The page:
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In one journalism class in college, we had to shoot and produce broadcast packages, so one morning I lugged my tripod and video camera out to the Venice Beach Boardwalk. I was doing a story on some proposed regulations that would make it harder for folks to set up stands to peddle jewelry, incense and all the other strange things you can find at the Venice Beach Boardwalk.

As I was getting shots of people strolling down the boardwalk, a man walked up to me and stuck his finger in my face.

“You don’t have my permission to put my face on camera,” he seethed. “If you keep shooting me I’ll sue the shit out of you.”

I started to panic. I was pretty sure what I was doing — filming in a public space — was OK, but he’d spit out the line about a lawsuit so confidently, I started to doubt myself — something young journalists do about 100 times per story.

The law can do that to you — make you panic — when you don’t know what your rights are in a given situation.

But when you do know the law, and the rights it affords you, the law can do the opposite too. It can fill you with an incredible confidence against the bullies who stick a finger in your face and tell you the First Amendment doesn’t apply to you, for some reason. It’s a suit of armor.

That was put on incredible display this week in a letter sent by the New York Times’ lawyer in response to a legal threat from Donald Trump. Trump’s lawyer had sent the Times a letter threatening a lawsuit over the paper’s story in which two women say on the record that Trump touched them inappropriately.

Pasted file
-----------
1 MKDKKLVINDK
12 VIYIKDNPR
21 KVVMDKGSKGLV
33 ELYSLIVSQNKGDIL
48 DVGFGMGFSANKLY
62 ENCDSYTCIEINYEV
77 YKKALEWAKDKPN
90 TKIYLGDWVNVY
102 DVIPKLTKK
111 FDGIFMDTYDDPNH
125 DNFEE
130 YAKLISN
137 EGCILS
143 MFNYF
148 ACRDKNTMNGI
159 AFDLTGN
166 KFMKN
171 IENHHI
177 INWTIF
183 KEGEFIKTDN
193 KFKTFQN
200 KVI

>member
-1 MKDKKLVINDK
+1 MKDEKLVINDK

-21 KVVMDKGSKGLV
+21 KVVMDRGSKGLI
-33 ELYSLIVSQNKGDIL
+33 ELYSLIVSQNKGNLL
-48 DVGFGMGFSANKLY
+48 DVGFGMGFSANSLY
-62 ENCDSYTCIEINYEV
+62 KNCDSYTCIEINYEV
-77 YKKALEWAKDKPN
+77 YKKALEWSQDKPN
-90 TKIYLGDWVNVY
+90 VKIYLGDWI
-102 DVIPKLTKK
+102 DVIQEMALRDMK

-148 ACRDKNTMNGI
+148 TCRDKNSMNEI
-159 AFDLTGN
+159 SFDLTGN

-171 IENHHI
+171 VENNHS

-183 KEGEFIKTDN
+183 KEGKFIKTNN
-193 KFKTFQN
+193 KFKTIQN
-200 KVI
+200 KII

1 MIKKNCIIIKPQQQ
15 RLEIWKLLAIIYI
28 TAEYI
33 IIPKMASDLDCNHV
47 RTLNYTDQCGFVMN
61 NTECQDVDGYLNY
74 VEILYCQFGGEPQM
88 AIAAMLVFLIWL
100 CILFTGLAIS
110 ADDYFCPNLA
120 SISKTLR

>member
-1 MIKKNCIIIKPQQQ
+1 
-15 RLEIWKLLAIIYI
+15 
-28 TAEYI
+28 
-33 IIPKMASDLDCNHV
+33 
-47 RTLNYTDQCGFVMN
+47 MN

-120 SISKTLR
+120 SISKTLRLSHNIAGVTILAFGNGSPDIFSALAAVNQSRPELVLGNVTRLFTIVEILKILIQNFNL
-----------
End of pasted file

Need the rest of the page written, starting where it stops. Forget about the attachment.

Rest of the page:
The letter oozes with that confidence that only the law, and knowing it’s on your side, can give. If you know anything about journalism, you know we try very hard to avoid lawsuits at all cost. Even if you ultimately win in the end, the fight can drain you of money and your reputation. But the Times, in its letter, actually sounds downright gleeful about the possibility of meeting Trump in a courtroom:

We did what the law allows: We published newsworthy information about a subject of deep public concern. If Mr. Trump disagrees, if he believes that American citizens had no right to hear what these women had to say and that the law of this country forces us and those who would dare to criticize him to stand silent or be punished, we welcome the opportunity to have a court set him straight.

What VOSD Learned This Week

There’s a big gulf between a study led by the Chargers about the economic benefits of a stadium, and one led by the tourism industry. Lisa Halverstadt dug into why the two groups wound up with such different numbers.

Things got a little heated in the world of convadium opinions this week. One of the study authors wrote in later to trash the Chargers’ numbers.

And Chargers adviser Fred Maas penned a downright vicious takedown of architect Rob Quigley and his position against Measure C.